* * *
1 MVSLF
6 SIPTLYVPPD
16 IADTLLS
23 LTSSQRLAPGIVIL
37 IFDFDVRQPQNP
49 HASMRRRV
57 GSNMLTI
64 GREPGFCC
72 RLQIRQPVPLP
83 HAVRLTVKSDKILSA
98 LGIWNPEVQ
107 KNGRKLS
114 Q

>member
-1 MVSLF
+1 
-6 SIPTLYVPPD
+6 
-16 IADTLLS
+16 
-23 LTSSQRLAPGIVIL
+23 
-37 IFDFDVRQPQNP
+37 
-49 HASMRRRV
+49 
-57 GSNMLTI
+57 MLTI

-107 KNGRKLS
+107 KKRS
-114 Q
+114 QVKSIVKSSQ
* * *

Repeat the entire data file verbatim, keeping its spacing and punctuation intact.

1 MVSLF
6 SIPTLYVPPD
16 IADTLLS
23 LTSSQRLAPGIVIL
37 IFDFDVRQPQNP
49 HASMRRRV
57 GSNMLTI
64 GREPGFCC
72 RLQIRQPVPLP
83 HAVRLTVKSDKILSA
98 LGIWNPEVQ
107 KNGRKLS
114 Q

>member
-1 MVSLF
+1 
-6 SIPTLYVPPD
+6 
-16 IADTLLS
+16 
-23 LTSSQRLAPGIVIL
+23 
-37 IFDFDVRQPQNP
+37 
-49 HASMRRRV
+49 
-57 GSNMLTI
+57 MLTI

-107 KNGRKLS
+107 KKRS
-114 Q
+114 QVKSIVKSSQ